Our cramped and quirky Key West airport is at risk of becoming the island’s next COVID-19 petri dish.

Airlines are ramping up flights. Visitors, weary of their hometown restrictions and already seeing snow, are booking vacations. Locals who haven’t left the island since March are holding their collective breath and flying out for business, recreation and family. Almost a million passengers made their way through Key West International Airport in 2019 and we were on track for another record in 2020. (Compare that with 2017 when the passenger number was 392,381.) Even with the wrench COVID-19 tossed into the spring and early summer of 2020, the airport remained busy as off-island visitors look for an escape from up-there-somewhere.

In the Before COVID-19 days, EYW’s departure gates were akin to sardines in cans. Throw in a thunderstorm in Atlanta, an ice storm in Charlotte or a scheduling glitch in Miami and you’d be lucky to find a place to stand without touching a stranger’s sunburn. Same held true for the lines at check-in. Got TSA PreChek? You’re still gonna stand in that line. About the only way to avoid the mob scene was to grab the Delta 7 a.m.-ish flight.

But, really, who cared back then? One was often in vacation bliss. The quaint, quirky airport was part of the mystique. Smart locals knew the best place to wait out a flight departure was the outdoor smoking “beach.” Even non-smokers could get some fresh air and a bit of quiet space. We could manage.

COVID-19 turned our airport topsy-turvy. When a thousand passengers (give or take a few) arrive at the same place at the same time, there’s not a snowball’s chance on the smoking beach there’s going to be anything akin to social distancing. No one is enforcing masks; crew, staff and passengers are jammed into the departure gates, baggage claim, security lines and check-in. My kids left the island on Delta on Oct. 11; they said the airport was jammed. A couple of pictures from a friend the same day showed out-of-control crowds at American’s gate.

And, well, what do you expect? The Crankiness Index soars. Right now the index is at about the level of three siblings in the back seat whining “She touched me. Make her stop looking at me.” Come February, if EYW and the airlines don’t get it together, the Crankiness Index could make national headlines. We really don’t want to see “Key West passengers brawl inside departure gate over social distancing. Many injured. Flights canceled.”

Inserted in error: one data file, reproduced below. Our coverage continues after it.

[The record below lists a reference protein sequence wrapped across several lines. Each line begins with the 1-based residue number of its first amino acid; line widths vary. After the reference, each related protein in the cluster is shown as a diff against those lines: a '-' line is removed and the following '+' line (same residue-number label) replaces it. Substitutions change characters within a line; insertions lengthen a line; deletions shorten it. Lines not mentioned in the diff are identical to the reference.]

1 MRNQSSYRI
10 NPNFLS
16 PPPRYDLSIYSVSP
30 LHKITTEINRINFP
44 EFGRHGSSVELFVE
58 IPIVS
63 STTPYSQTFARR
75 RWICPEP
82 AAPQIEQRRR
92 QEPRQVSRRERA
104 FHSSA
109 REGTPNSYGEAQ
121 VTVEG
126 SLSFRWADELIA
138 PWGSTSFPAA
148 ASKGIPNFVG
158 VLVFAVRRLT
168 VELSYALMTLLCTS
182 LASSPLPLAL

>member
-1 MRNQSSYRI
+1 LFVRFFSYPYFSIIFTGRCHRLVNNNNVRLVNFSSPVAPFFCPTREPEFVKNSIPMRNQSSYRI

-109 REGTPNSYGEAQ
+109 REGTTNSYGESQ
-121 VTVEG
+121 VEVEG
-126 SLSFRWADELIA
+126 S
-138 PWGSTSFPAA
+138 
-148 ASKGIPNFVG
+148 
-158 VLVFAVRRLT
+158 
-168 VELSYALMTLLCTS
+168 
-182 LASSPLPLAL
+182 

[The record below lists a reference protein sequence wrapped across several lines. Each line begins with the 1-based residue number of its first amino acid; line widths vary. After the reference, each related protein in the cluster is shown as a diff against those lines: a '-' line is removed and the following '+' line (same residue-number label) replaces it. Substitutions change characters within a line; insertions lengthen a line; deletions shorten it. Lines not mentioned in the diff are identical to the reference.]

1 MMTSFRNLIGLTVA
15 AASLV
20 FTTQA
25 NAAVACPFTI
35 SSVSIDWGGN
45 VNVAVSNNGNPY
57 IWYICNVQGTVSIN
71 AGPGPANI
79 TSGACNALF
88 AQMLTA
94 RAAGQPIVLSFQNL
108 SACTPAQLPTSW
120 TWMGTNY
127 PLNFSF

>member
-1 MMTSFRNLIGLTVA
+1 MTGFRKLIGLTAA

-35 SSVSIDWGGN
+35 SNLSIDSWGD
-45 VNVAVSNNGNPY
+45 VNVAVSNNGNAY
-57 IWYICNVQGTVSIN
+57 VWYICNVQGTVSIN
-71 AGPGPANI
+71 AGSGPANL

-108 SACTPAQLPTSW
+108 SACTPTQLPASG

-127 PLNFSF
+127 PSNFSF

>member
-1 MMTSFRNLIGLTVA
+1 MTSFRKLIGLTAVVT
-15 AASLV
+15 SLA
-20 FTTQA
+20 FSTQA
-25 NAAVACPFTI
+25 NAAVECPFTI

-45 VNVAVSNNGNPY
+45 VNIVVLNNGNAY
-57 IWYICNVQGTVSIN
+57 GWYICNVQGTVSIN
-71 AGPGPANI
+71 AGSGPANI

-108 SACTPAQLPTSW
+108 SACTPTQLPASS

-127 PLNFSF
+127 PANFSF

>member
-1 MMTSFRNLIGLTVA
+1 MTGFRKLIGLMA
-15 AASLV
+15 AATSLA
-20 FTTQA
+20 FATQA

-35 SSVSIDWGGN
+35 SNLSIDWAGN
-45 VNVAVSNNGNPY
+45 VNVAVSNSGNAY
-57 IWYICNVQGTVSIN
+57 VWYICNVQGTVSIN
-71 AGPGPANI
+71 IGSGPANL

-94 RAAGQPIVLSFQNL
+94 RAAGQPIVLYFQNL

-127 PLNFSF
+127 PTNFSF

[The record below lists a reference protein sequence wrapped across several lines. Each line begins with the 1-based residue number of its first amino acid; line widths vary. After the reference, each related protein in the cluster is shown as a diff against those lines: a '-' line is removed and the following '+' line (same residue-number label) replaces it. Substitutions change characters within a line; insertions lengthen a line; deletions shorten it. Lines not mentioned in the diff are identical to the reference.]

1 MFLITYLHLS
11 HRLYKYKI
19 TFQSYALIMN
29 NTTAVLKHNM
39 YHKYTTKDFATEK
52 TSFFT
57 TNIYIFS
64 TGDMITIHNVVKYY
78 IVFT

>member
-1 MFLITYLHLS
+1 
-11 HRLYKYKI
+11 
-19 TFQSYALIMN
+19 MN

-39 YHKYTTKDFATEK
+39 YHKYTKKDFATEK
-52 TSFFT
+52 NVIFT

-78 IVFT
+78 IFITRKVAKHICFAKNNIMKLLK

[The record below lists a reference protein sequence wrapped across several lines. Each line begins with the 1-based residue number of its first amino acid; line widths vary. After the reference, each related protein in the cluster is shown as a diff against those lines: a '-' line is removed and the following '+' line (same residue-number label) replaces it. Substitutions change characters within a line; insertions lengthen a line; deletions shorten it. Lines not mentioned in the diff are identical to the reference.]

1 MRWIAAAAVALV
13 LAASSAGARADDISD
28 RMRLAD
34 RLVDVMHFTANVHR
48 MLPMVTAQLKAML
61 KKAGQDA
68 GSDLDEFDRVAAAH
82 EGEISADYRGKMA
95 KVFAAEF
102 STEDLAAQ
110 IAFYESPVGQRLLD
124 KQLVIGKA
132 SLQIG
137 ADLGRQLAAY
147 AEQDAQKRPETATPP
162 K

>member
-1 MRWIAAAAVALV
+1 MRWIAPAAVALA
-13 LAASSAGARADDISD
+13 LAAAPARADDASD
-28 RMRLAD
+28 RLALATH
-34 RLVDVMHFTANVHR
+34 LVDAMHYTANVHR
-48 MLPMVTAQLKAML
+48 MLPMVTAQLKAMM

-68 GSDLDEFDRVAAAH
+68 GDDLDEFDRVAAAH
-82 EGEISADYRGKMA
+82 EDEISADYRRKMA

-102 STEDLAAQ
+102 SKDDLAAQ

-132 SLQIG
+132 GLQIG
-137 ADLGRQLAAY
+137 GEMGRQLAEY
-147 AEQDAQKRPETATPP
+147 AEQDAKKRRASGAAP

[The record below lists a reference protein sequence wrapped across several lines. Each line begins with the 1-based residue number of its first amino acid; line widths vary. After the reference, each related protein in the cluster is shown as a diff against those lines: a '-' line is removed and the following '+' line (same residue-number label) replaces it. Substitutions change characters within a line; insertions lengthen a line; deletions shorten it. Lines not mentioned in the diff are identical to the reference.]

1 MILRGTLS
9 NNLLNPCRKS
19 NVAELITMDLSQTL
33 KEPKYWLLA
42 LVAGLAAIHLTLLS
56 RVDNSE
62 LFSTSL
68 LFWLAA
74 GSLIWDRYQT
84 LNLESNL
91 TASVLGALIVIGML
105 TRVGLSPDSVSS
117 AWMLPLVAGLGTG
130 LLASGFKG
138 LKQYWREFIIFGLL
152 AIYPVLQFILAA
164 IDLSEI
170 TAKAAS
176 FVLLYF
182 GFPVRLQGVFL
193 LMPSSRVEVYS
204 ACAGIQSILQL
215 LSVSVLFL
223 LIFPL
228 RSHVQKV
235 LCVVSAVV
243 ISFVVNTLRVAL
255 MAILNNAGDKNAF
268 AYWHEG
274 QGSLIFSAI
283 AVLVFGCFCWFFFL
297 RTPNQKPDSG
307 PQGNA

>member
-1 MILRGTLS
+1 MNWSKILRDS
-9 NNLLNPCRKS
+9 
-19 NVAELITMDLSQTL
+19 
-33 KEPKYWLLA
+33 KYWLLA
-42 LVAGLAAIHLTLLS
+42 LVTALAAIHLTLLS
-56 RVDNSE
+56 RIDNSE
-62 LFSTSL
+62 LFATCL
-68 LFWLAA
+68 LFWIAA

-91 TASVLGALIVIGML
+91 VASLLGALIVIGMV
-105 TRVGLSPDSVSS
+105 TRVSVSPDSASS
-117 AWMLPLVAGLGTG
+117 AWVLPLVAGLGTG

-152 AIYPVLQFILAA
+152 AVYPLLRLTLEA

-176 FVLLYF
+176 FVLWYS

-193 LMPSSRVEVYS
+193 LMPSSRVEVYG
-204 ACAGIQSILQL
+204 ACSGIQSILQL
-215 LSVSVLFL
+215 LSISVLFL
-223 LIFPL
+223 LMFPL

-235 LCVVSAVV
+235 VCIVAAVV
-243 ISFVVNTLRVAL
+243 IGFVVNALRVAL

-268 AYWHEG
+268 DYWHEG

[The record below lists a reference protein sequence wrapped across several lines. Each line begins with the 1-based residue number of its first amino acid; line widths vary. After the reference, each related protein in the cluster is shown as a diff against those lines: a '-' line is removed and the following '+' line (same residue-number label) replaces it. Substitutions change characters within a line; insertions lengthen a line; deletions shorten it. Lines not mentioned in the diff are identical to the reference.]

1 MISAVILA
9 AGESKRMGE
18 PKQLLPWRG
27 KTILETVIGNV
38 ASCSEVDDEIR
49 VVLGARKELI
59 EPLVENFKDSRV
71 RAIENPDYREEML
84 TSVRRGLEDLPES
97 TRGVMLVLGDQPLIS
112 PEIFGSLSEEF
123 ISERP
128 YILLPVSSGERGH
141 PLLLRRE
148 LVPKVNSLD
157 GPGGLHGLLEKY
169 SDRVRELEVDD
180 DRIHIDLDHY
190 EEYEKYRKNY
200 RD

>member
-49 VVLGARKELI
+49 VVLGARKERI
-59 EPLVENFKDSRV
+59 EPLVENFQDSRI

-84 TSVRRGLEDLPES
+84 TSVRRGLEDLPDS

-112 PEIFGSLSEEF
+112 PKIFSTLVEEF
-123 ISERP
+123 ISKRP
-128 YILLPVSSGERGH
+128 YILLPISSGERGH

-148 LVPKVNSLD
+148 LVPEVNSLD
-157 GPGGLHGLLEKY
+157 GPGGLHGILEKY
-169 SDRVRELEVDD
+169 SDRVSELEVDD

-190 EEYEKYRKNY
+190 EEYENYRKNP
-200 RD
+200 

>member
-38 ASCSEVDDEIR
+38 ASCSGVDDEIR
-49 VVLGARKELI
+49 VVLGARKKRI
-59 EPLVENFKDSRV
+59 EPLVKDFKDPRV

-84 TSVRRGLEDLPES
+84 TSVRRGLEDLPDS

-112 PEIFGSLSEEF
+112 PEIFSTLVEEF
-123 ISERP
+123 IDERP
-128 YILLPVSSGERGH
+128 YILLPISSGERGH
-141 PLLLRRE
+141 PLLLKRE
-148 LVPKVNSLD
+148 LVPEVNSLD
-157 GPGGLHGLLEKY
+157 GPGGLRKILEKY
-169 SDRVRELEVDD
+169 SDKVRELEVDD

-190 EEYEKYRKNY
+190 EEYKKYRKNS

Getting it together will take some doing. Figuring out who controls what at the airport is not for the faint of heart. Forgive me if I miss a line or two on the flowchart, but here’s a start: The airport itself sits on land inside the City of Key West; that’s the end of city control of the airport. Monroe County operates the airport and its executive director reports to the county commissioners. Most airport staffers are local residents who work for the Transportation Safety Administration. The airlines set their own rules, regulations and schedules according to rules set by the mother of all bosses, the Federal Aviation Administration.

The FAA is somewhat fainthearted about its COVID-19 safety protocols. The FAA wants airlines running at full capacity, so its protocols are suggestions. If you think for one second the FAA is going to shut down or limit EYW flights, I want whatever you’re smoking. The county and the city have no authority to tell airlines how to schedule. The airlines serving EYW — with the exception at the moment of Delta — appear to be packing their planes and consolidating flight schedules to max out profitability. The airlines are in deep-red financial territory; they’re not going to cut back willingly. So while Delta maintains socially distanced flights and manages their schedules in and out of EYW, American is having none of that. No encouragement from the EYW airport director is likely to make a difference.

So, what can the city and the county do? They can control some of the spaces inside and around the terminal. The airport director and the TSA are finding additional space to hold passengers before boarding. Given our weather, that could be outside. The TSA wasn’t enthusiastic about one idea of using the upstairs in the check-in area before security and calling flights through security in order. In November, additional space opens as construction is completed on the new bathrooms and waiting area.

All of that will help, though it’s unlikely to keep the Crankiness Index from soaring. In the meantime, if I fly off-island, it will be on the early Delta with an N95 under my 801Girls-Sushi Key West mask.

Linda Grist Cunningham is editor of Key West Island News and owner of KeyWestWatch Media.

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